Japanese Emperor Akihito Indicates He Is Ready to Abdicate

 Japan's Emperor Akihito waves to well-wishers as he and family members appear on the balcony of the Imperial Palace during the emperor's 81st birthday in Tokyo, in this Dec. 23, 2014 photo. PHOTO: ASSOCIATED PRESS

Japan's Emperor Akihito waves to well-wishers as he and family members appear on the balcony of the Imperial Palace during the emperor's 81st birthday in Tokyo, in this Dec. 23, 2014 photo. PHOTO: ASSOCIATED PRESS

TOKYO—Japanese Emperor Akihito signaled a desire to abdicate because of age and ill health, potentially ushering in the most significant change to the imperial system in the postwar era.

“When the emperor has ill health and his condition becomes serious, I am concerned that, as we have seen in the past, society comes to a standstill and people’s lives are impacted in various ways,” the 82-year-old emperor said in a 10-minute video message broadcast Monday.

Prime Minister Shinzo Abe said he took the emperor’s words seriously. The government is expected to open discussions on changing the law governing the imperial household, which doesn’t have any provision for abdication.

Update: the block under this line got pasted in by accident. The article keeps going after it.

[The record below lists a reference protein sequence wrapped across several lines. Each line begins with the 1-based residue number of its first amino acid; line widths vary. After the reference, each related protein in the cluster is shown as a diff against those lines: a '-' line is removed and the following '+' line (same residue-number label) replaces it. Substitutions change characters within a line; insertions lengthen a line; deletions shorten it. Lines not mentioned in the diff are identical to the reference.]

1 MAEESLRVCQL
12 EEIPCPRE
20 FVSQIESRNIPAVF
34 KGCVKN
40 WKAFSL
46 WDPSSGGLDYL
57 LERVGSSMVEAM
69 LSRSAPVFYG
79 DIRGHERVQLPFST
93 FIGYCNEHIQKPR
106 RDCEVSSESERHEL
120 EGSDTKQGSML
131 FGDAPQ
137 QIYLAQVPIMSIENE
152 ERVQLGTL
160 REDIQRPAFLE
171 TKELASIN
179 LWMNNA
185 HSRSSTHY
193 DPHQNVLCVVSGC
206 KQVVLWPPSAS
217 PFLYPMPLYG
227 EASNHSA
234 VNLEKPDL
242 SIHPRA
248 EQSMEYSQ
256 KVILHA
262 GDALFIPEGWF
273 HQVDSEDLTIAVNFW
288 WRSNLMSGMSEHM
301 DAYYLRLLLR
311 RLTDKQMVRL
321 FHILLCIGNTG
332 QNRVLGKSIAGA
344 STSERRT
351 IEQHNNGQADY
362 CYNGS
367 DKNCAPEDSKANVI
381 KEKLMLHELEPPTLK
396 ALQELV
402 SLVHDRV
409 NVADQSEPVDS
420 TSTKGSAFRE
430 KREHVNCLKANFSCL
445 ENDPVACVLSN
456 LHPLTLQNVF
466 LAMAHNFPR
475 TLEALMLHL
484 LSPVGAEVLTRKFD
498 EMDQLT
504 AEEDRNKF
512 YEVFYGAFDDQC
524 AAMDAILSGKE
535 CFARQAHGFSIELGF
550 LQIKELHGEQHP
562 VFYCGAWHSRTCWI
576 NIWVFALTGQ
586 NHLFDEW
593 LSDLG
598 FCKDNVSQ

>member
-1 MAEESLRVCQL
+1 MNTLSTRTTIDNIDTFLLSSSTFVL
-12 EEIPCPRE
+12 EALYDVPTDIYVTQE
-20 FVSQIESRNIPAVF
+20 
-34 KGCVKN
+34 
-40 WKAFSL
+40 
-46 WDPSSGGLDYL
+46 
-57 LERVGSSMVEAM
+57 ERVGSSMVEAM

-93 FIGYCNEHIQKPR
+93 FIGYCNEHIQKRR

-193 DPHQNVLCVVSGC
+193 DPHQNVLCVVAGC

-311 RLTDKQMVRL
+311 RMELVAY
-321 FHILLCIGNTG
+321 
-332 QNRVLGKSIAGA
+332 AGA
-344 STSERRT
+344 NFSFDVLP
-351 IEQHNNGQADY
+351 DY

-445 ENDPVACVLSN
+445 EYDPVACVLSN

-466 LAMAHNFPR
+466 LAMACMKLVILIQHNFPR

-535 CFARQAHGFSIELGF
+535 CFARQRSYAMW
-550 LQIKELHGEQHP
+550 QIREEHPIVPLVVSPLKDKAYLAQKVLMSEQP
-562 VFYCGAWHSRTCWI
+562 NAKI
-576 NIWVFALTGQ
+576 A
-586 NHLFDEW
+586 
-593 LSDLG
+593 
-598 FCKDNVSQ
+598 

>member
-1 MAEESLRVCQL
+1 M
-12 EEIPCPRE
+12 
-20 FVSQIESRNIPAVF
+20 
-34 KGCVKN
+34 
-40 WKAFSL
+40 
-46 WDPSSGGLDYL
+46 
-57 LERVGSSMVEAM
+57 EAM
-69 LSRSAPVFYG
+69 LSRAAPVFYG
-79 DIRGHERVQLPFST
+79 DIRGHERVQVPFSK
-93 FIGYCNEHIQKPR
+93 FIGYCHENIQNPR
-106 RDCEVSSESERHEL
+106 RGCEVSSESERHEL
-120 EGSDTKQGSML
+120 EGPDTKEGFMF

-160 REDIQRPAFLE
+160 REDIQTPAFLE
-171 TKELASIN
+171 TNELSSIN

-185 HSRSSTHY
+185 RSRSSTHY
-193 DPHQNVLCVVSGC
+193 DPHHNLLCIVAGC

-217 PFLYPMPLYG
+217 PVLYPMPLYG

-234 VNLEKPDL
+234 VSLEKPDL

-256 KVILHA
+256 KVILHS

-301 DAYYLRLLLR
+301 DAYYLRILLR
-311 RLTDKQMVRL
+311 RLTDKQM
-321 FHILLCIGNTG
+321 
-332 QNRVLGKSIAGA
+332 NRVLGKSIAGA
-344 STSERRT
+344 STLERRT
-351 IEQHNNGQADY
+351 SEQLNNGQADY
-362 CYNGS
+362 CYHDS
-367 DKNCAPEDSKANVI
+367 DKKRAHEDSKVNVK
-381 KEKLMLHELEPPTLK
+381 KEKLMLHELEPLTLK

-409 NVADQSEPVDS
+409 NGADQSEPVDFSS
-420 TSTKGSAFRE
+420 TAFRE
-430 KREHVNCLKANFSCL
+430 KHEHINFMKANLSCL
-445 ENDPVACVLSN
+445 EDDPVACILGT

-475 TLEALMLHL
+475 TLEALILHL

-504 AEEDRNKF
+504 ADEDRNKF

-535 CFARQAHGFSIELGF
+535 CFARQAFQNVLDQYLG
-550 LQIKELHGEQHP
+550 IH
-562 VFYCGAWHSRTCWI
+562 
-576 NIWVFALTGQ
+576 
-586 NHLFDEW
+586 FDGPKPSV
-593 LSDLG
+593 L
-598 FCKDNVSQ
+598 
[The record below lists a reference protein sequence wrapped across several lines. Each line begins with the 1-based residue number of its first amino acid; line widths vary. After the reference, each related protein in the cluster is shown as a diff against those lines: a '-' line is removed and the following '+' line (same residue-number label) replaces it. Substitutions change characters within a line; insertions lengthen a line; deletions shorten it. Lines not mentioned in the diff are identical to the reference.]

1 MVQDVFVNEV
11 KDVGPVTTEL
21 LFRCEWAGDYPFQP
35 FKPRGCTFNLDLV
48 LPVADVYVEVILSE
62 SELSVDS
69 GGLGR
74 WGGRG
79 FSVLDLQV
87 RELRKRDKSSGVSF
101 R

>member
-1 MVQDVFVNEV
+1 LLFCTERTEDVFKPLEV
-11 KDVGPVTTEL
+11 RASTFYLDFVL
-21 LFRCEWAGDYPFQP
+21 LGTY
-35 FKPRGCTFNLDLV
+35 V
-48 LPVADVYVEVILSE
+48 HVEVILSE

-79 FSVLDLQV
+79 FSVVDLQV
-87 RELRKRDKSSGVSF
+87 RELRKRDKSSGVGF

“Considering his majesty’s age and the burdens of official duties, we need to give thought to his majesty’s worries and contemplate what we can do,” Mr. Abe said.

The emperor’s remarks amounted to a valedictory address, summing up his nearly 28-year reign and describing the imperial role that he hopes to pass on soon to his elder son, Crown Prince Naruhito, who is 56.

It was only the second time the emperor has released such a video message. The first was to offer condolences after the March 11, 2011, earthquake and tsunami that devastated northeastern Japan.

He described a life of constant motion, traveling to “remote places and islands” across the archipelago and striving to “stand by the people, listen to their voices and be close to them in their thoughts.”

It was a job he said he no longer felt confident about doing “when I consider that my fitness level is gradually declining.”

In 2003, he was treated for prostate cancer. In 2012, he had heart surgery.

“I am worried that it may become difficult for me to carry out my duties as the symbol of the state with my whole being as I have done until now,” he said.

Emperor Akihito didn’t directly use the word “abdication.” But he left little doubt that was what he wanted, saying that alternatives such as having a regent perform his duties were unsatisfactory. Story continues here: Source

With Emperor Akihito looking to pass the chrysanthemum throne on to the next generation, we may be treated with a rare glimpse into Japanese Imperial succession traditions.